Images removed because they belong to someone else. Please only post links to other peoples images.
As for how to do it, the first image, you would use a longer shutter speed and zoom while taking the picture.
The second picture is called panning. Using a shutter speed around 1/200-1/250 you would follow or track the moving vehicle and as you follow the vehicle (left to right or right to left) you take the shot continuing to follow the vehicle for a moment after you take the photograph.
Nikon D700 l Nikkor 28-70 f2.8 l Nikkor 18-35 f3.5-4.5 l Nikkor 50 f1.8 l Sigma 70-200 f2.8 l
(3x) SB900's & SU800 l Manfrotto Tripod and Head
I don't really understand this process...
The sample shots are what I'm looking for but after reading it, it says you put the "magic arm" on the car you're taking the shot of and roll it and then take the picture...in the sample shots, there is no way that those cars had the "magic arm" attached or you would definitely see it in the picture!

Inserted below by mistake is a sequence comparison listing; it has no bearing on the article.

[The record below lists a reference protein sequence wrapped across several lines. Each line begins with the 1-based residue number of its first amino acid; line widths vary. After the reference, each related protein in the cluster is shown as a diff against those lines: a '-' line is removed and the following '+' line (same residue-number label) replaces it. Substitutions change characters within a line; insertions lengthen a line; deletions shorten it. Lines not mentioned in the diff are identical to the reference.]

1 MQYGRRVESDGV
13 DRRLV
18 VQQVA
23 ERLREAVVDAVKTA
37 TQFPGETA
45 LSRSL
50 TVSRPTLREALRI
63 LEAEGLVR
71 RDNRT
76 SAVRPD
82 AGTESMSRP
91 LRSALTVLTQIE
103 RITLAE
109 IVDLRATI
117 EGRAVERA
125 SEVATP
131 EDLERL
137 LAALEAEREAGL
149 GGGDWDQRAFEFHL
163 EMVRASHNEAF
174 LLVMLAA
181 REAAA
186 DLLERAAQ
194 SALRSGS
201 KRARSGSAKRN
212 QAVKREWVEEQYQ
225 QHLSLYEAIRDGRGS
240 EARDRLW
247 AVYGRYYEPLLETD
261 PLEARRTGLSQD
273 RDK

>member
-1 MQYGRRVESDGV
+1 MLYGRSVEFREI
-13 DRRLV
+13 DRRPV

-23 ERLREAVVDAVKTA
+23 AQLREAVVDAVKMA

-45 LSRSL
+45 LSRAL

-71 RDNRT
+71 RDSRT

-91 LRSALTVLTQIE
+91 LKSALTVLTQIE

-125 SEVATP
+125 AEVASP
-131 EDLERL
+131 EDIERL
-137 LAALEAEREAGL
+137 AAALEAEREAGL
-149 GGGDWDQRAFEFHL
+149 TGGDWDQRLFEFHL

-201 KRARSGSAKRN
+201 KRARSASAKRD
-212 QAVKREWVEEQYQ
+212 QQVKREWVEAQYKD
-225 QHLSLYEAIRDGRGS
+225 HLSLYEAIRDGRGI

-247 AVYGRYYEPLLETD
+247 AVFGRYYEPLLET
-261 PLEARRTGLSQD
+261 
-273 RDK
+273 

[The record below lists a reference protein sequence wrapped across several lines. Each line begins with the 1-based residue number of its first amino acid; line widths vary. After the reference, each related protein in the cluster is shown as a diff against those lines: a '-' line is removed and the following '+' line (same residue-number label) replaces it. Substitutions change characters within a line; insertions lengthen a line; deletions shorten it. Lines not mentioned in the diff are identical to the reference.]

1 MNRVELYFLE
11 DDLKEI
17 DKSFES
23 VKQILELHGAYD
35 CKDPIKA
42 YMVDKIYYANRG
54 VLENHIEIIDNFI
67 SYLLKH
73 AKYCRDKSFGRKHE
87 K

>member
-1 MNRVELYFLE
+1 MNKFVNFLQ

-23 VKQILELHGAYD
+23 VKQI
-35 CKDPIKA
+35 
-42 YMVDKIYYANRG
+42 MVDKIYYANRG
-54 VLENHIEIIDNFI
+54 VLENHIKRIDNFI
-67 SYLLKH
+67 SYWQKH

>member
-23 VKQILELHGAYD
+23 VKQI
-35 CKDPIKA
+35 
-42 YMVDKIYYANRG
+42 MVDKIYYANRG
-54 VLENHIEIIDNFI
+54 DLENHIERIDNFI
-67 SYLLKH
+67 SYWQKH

The first one is really cool, not sure how they did it.. I would guess the second one was taken from a second car driving down the road along with the first one. If you are going fast enough you could have a pretty fast shutter speed and you would still get all that motion in the background. I think the key is you need to be going the same speed as the car you are taking a picture of.
...OR you can cheat, as I did. When I took this photo of my wife driving past in her new* truck, I used a fast shutter speed to be sure to capture her face, the new lettering and the cluster of sculptures in the truck (top).
(bottom) A bit of Photoshop Motion Blur on the background and Radial Blur on the wheels adds a sense of immediacy to it and takes out the "parked truck" look. Yes, you have to Select the areas you want to have blurred.